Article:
Visa’s chief executive stated that the payment company will continue facilitating firearms purchases as long as it remains legal to do so.
“We are guided by the federal laws in a country, and our job is to create and to facilitate fair and secure commerce,” Visa Chairman and CEO Alfred Kelly said, according to CNBC.
Kelly’s comments come in the wake of two deadly mass shootings that occurred within 13 hours of each other. On August 3, 22 people were killed when a 21-year-old man opened fire with an AK-47 inside a Walmart in El Paso, Texas. Less than a day later, in Dayton, Ohio, a 24-year-old man shot and killed nine people outside a popular bar; police officers patrolling the area shot and killed the gunman less than a minute after the attack began.
The massacres led to further calls for increased gun regulation including comprehensive background checks.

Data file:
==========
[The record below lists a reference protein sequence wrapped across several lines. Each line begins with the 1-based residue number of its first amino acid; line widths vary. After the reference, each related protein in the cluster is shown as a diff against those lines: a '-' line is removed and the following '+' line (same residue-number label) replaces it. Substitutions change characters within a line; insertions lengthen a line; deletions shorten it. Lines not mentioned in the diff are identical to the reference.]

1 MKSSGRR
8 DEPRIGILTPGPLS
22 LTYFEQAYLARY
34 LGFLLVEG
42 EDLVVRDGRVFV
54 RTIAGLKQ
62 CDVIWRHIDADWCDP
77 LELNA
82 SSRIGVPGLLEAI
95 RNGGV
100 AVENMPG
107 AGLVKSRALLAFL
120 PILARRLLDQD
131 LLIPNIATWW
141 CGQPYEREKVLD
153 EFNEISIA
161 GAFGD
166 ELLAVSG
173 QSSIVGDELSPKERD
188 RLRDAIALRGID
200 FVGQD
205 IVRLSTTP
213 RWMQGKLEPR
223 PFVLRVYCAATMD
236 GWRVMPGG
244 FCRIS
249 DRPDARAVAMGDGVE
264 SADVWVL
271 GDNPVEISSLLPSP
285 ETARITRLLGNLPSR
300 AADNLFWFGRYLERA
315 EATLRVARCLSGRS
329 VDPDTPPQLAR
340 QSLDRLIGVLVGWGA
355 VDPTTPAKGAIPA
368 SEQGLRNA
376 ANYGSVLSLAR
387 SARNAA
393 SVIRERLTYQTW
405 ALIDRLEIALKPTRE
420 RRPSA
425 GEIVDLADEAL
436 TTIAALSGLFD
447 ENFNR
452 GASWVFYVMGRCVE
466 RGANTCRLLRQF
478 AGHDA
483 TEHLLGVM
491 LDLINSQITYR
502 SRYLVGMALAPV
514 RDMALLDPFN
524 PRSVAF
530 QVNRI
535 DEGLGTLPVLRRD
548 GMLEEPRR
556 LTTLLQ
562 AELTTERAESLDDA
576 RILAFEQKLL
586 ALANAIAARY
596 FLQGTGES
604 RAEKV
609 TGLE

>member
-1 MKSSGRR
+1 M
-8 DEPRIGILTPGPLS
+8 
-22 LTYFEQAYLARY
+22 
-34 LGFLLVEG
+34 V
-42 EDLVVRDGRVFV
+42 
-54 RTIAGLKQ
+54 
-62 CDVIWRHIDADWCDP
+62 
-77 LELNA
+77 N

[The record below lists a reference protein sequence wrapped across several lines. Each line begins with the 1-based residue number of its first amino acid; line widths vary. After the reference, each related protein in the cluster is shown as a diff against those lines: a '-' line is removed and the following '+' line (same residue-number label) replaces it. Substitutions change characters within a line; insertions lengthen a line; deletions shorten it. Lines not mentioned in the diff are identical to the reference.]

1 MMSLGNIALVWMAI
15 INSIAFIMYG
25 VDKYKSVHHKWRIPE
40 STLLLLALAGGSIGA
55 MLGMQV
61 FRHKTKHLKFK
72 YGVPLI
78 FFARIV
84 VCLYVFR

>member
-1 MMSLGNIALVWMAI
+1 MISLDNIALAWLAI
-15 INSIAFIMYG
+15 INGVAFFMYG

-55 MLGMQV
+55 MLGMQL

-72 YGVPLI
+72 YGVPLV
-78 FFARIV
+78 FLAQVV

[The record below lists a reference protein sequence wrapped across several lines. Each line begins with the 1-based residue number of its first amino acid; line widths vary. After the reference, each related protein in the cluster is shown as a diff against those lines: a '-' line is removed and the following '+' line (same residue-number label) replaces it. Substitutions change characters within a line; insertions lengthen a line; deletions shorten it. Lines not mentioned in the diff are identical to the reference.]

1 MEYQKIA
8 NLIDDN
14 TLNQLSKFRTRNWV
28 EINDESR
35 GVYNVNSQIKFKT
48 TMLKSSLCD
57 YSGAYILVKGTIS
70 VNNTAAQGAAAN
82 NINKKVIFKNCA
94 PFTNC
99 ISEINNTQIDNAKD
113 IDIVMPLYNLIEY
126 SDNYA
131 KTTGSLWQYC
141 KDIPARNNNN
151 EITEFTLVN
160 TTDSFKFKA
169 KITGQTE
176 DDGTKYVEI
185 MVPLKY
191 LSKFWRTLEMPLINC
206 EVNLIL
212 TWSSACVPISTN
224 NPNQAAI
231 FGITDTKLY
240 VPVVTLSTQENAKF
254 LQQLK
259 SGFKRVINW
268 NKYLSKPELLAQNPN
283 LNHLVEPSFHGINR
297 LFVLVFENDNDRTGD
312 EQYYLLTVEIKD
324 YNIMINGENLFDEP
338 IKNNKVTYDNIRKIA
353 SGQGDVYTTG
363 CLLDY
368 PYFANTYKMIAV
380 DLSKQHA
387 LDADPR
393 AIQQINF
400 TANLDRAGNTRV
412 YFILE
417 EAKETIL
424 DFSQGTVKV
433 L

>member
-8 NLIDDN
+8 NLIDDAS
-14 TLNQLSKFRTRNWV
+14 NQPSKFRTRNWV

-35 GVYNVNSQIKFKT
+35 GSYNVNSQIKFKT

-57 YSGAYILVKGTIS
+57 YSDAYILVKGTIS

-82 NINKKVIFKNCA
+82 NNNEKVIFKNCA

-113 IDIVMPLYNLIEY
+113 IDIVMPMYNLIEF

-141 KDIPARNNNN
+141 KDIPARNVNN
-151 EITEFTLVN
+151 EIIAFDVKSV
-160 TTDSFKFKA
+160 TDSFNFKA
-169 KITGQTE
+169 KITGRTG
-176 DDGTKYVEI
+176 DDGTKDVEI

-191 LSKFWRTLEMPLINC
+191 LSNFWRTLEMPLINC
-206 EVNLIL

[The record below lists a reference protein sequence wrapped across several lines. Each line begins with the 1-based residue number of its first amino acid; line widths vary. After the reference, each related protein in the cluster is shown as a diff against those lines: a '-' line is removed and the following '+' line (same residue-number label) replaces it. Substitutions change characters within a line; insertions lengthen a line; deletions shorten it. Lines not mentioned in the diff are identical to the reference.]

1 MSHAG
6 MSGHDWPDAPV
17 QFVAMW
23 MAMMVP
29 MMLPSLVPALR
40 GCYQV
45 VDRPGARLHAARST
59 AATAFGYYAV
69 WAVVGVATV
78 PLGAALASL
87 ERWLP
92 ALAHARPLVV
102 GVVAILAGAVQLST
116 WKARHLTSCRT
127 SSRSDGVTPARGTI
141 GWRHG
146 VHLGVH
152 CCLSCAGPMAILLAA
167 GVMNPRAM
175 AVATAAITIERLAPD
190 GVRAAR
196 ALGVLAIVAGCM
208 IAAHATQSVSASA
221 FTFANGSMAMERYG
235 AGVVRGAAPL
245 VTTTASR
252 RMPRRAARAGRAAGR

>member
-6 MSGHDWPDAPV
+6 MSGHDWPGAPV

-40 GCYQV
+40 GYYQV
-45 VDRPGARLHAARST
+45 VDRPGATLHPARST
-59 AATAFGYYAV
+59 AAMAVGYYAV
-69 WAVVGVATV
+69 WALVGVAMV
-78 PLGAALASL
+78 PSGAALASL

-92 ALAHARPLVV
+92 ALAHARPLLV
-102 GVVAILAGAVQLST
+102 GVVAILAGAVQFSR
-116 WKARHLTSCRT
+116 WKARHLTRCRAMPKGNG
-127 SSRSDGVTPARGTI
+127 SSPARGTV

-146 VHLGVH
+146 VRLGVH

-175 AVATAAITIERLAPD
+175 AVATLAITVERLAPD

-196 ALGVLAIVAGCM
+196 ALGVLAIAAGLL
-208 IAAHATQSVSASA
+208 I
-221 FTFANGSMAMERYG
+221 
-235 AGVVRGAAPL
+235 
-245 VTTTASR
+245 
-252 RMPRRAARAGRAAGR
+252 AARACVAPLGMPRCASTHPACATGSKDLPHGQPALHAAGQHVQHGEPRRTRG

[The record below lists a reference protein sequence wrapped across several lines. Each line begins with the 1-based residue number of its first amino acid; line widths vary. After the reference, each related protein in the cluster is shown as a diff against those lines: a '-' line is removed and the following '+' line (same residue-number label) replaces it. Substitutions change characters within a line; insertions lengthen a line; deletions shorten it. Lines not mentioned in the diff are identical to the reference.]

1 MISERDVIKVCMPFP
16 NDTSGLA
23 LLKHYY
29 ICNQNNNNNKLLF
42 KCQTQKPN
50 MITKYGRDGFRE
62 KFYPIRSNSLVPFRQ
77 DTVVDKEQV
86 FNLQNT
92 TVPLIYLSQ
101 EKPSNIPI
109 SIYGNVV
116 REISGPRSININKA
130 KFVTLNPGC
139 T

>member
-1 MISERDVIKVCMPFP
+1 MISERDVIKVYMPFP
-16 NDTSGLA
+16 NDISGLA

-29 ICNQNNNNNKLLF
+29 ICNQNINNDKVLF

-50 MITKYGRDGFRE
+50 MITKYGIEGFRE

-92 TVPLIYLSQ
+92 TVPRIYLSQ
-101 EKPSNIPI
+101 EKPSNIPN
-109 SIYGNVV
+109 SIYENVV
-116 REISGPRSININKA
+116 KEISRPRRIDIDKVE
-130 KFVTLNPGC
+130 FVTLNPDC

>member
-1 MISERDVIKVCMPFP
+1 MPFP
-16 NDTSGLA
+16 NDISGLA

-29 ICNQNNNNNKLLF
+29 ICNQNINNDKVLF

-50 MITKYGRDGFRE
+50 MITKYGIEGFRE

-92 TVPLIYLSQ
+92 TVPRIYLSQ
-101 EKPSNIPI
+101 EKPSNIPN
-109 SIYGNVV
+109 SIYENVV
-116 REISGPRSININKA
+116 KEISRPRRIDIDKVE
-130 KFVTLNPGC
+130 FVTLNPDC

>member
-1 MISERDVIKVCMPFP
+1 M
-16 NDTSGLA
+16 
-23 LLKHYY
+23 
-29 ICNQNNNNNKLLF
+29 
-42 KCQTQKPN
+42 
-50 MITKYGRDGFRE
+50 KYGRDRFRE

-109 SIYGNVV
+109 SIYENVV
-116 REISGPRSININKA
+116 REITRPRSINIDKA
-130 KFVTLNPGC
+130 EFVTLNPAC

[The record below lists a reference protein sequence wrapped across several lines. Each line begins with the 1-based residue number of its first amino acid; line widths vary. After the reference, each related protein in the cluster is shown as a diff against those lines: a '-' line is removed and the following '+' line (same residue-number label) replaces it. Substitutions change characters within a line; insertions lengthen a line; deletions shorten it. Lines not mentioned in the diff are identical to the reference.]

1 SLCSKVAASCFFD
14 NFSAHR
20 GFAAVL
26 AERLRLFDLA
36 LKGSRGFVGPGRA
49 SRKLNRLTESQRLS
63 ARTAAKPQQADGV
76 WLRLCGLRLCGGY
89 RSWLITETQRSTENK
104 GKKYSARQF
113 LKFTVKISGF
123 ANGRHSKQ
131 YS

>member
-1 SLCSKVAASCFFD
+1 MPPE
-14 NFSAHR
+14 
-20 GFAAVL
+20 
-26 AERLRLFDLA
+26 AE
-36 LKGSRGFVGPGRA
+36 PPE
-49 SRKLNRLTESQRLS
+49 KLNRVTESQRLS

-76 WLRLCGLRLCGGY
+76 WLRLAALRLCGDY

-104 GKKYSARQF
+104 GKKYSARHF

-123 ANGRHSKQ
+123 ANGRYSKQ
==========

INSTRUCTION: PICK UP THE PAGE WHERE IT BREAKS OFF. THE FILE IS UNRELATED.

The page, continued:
Kelly’s confirmation that Visa will not cease servicing gun sales stands in contrast to other popular payment methods like PayPal and Square, neither of which hosts firearms transactions.
He stated that it is up to lawmakers, not private companies, to change the rules surrounding gun purchases.
“The reality is that it’s very hard for us to do it,” Kelly explained. “If we start to get in the mode of being legislators it’s a very slippery slope. We shouldn’t be determining what’s right or wrong in terms of people’s purchases.”
Stating that Visa will “follow the laws of the land,” he went on to compare guns with “soda” and “reproductive drugs.”
But Kelly had harsh words for lawmakers who, in his view, aren’t doing enough to address the increasingly pressing issue of gun violence in the United States.
“They ought to get busy on some common sense changes to deal with the horrific problems that we’ve seen in the United States, not just this weekend but for years and years,” he said. “It’s time to start looking at mental health, the size of these magazines, the type of weapons. They’ve got to do something.”
Mastercard has taken a similar line on this, also confirming recently that it is not the company’s job to dictate what people can and cannot buy.